Speaking of Women's Rights: This Administration is Moving in the Wrong Direction on Campus Sexual Assault

Thursday, September 7, 2017

This Administration is Moving in the Wrong Direction on Campus Sexual Assault

By Olivia Ortiz

Title IX guarantees students an education free from sex discrimination. In 2011, the federal Department of Education clarified the application of this law in its Dear Colleague Letter, requiring schools to “take immediate action to eliminate . . .harassment [including sexual violence], prevent its recurrence, and address its effects.” This document provides crucial guidance as to what Title IX means in practice—that is, what sex-equal access to education actually looks like, for students, at schools.

Today, with Education Secretary Betsy DeVos’s announcement that the Administration intends to make new rules rather than maintain the Dear Colleague Letter’s guidance, the principles and protections of Title IX are under threat. With no sexual assault survivors present and with very little input from people whose right to be free of gender discrimination in education is at risk, DeVos claimed that the current guidance does not adequately protect the rights of accused students.

I offer my experience as a student to illustrate the critical need for the principles in the Obama Administration’s guidance.

As a student at The University of Chicago, I first found myself reviewing my school’s sexual misconduct policy in 2012. While the policy was purported to have been written for students, it was confusing and internally inconsistent. In talks with the administration, even seasoned administrators failed to state what these policies actually were. A simple question persisted: what were our rights?

The Dear Colleague Letter concretely illustrates what the law affords by requiring policies and procedures that are equitable to all parties involved. An academic environment free from sex discrimination means equal access to: engaging in class, accessing campus resources, and participating in extracurricular activities, all without injury resulting from sexual violence. When such injuries occur, schools must address the violence promptly, with clear policies and effective remedies. It also prescribes basic measures that allow students to continue their education after experiencing violence. After trauma, access to counseling, increased security measures, and academic accommodations are often the difference between students thriving academically and dropping out. Finally, the Dear Colleague Letter requires that schools take preventative action in the form of trainings for faculty, staff, and students, so that all members of the campus community understand what their rights and responsibilities are.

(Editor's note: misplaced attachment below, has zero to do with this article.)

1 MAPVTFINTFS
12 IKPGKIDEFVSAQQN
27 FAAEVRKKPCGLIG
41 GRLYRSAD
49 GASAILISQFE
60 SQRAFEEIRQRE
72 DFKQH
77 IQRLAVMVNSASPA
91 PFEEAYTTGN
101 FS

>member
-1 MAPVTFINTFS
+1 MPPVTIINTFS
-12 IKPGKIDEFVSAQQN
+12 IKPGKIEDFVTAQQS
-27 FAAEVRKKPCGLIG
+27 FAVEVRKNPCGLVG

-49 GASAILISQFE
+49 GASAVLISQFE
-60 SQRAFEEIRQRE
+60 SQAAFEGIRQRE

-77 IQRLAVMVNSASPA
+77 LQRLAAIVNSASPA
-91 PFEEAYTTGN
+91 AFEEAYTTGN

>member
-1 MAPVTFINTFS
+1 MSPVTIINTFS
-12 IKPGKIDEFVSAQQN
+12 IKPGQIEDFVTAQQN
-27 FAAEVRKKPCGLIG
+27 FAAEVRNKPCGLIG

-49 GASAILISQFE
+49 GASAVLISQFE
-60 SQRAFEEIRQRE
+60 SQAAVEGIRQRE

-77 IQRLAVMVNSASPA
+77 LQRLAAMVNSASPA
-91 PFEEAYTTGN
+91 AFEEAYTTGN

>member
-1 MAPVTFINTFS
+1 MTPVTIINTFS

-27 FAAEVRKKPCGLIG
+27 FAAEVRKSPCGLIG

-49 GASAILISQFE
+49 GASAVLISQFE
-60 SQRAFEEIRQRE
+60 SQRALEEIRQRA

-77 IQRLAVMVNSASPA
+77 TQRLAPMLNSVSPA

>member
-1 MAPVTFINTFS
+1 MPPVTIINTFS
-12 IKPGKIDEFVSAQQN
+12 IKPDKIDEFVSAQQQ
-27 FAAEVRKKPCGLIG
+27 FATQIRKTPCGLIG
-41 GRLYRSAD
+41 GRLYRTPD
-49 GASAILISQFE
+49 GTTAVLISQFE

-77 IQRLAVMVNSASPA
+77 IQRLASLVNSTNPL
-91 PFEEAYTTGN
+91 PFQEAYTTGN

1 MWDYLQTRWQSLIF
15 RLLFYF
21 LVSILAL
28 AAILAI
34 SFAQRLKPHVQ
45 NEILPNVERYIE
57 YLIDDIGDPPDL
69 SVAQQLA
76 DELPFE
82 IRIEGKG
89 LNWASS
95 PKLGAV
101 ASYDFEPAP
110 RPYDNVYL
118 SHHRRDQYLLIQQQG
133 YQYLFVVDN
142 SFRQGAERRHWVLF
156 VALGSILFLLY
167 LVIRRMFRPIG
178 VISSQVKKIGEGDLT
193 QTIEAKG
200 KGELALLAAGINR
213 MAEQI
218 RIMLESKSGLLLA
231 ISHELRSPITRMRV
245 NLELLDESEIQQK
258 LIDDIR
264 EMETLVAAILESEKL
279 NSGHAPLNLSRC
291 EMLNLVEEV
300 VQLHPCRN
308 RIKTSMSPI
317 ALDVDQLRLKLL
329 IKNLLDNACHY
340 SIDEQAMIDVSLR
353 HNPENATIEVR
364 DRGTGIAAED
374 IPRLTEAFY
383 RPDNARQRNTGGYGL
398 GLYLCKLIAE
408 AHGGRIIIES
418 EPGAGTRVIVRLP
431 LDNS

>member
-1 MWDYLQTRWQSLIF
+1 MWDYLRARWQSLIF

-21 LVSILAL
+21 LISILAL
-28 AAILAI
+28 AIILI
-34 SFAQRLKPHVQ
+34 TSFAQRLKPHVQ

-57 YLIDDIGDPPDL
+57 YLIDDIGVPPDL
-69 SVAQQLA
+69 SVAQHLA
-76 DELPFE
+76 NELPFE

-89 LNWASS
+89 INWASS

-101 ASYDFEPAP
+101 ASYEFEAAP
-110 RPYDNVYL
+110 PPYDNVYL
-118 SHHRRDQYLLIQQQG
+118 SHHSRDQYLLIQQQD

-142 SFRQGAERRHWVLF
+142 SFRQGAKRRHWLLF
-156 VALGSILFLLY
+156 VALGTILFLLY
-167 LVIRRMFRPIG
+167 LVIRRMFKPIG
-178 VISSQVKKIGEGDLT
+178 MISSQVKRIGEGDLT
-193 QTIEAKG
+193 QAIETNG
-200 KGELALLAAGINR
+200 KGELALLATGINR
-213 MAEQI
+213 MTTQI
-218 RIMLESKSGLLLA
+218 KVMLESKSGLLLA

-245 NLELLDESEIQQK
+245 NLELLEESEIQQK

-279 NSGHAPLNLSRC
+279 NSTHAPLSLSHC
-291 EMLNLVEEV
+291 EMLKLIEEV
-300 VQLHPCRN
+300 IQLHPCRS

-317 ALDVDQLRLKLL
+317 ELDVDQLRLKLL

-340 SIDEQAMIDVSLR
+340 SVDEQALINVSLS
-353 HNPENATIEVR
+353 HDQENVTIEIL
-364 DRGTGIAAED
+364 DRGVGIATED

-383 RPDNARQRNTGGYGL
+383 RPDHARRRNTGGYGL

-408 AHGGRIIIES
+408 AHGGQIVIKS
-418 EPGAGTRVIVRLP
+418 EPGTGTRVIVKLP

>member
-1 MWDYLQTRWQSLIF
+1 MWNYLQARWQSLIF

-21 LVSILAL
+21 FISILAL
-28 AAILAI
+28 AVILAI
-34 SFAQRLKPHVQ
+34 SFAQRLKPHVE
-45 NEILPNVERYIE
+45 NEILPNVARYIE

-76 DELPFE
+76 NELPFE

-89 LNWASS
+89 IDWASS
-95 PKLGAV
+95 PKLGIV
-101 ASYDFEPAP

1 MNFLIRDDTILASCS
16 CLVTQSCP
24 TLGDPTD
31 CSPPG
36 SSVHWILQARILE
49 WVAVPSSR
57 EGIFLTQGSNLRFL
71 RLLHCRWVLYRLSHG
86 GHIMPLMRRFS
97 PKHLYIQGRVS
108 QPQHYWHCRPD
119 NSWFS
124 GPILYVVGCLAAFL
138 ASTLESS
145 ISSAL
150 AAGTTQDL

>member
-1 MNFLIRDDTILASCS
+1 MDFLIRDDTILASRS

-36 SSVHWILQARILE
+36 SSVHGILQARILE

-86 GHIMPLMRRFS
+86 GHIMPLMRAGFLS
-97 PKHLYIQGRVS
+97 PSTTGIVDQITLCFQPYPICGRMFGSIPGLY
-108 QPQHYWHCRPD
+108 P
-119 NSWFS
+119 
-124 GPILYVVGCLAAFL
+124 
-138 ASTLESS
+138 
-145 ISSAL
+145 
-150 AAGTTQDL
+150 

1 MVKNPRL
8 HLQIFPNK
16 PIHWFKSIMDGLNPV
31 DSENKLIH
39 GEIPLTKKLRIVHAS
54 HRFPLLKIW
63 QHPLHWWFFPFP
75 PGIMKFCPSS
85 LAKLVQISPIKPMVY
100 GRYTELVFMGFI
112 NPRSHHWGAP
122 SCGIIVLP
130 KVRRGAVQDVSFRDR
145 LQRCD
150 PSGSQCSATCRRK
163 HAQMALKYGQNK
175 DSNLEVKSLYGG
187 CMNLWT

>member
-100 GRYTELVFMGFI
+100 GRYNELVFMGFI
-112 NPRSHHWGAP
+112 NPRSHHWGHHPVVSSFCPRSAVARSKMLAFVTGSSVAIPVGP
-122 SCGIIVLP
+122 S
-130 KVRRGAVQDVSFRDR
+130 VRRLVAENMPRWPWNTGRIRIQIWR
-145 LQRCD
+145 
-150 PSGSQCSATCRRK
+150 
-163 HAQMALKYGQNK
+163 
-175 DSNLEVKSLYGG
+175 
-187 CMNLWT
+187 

The Dear Colleague Letter transforms a law into a concrete tool that students can wield for justice. Equipped with this guidance, my classmates at the University of Chicago and I demanded clear, centralized, and streamlined policies. These efforts have resulted in two policy overhauls and a user-accessible university website that actually communicates to students their rights at the university, civil, and federal levels. We demanded that our professors and classmates receive comprehensive training as to how to prevent and address sexual violence, resulting in mandatory Title IX training for the entire community. We showed survivors that they deserve more from their university than an incomprehensible webpage and illusory rights.

Title IX states that “[n]o person in the United States shall, on the basis of sex, . . . be subjected to discrimination under any education program or activity . . . .” However, sex inequality in education does not live in statutory language alone. It walks with survivors as they pass their assailants on the quad; it sleeps with them in their dorms as their perpetrators lie rooms away; it sits with them in a dean’s office in mediations with their abusers. The Dear Colleague Letter gives voice to the violent realities of the very discrimination the statute prohibits.

But the Trump Administration is wrong if it believes today’s announcement will end the effort to prevent and address campus sexual assault. Title IX is still the law of the land and the Dear Colleague Letter only clarified what the law already provides. Survivors and advocates for their rights will not stop demanding the full protections of a law designed to make education free from discrimination, including gender-based violence.

Olivia Ortiz is a Legal Voice volunteer, currently serving as a member of the Campus Sexual Assault Workgroup. Olivia has been a leader on the Workgroup's soon-to-be-released project: a "Know Your Rights" resource for survivors of sexual assault on Washington State campuses.

Photo courtesy of Gage Skidmore